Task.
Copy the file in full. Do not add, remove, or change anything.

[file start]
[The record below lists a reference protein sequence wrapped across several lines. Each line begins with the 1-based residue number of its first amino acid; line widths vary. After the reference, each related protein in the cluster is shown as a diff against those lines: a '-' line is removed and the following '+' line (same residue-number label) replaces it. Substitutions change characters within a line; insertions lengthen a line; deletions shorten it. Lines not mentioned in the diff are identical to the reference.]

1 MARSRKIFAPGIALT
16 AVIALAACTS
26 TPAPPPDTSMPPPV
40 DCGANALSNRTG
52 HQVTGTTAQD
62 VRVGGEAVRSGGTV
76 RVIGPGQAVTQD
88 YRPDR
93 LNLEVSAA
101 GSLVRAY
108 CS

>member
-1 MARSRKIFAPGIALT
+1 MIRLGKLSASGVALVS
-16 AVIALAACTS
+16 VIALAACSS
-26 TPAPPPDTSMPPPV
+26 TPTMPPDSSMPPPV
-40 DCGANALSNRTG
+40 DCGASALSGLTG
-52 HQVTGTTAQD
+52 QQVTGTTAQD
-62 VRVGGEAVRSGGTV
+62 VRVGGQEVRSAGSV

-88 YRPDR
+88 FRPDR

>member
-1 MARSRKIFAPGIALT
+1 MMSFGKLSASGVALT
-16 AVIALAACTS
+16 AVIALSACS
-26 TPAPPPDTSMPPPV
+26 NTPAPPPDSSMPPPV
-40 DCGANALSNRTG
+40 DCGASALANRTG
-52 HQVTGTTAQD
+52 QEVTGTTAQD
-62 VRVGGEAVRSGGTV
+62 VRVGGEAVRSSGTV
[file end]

[The record below lists a reference protein sequence wrapped across several lines. Each line begins with the 1-based residue number of its first amino acid; line widths vary. After the reference, each related protein in the cluster is shown as a diff against those lines: a '-' line is removed and the following '+' line (same residue-number label) replaces it. Substitutions change characters within a line; insertions lengthen a line; deletions shorten it. Lines not mentioned in the diff are identical to the reference.]

1 MARSRKIFAPGIALT
16 AVIALAACTS
26 TPAPPPDTSMPPPV
40 DCGANALSNRTG
52 HQVTGTTAQD
62 VRVGGEAVRSGGTV
76 RVIGPGQAVTQD
88 YRPDR
93 LNLEVSAA
101 GSLVRAY
108 CS

>member
-1 MARSRKIFAPGIALT
+1 MIRLGKLSASGVALVS
-16 AVIALAACTS
+16 VIALAACSS
-26 TPAPPPDTSMPPPV
+26 TPTMPPDSSMPPPV
-40 DCGANALSNRTG
+40 DCGASALSGLTG
-52 HQVTGTTAQD
+52 QQVTGTTAQD
-62 VRVGGEAVRSGGTV
+62 VRVGGQEVRSAGSV

-88 YRPDR
+88 FRPDR

>member
-1 MARSRKIFAPGIALT
+1 MMSFGKLSASGVALT
-16 AVIALAACTS
+16 AVIALSACS
-26 TPAPPPDTSMPPPV
+26 NTPAPPPDSSMPPPV
-40 DCGANALSNRTG
+40 DCGASALANRTG
-52 HQVTGTTAQD
+52 QEVTGTTAQD
-62 VRVGGEAVRSGGTV
+62 VRVGGEAVRSSGTV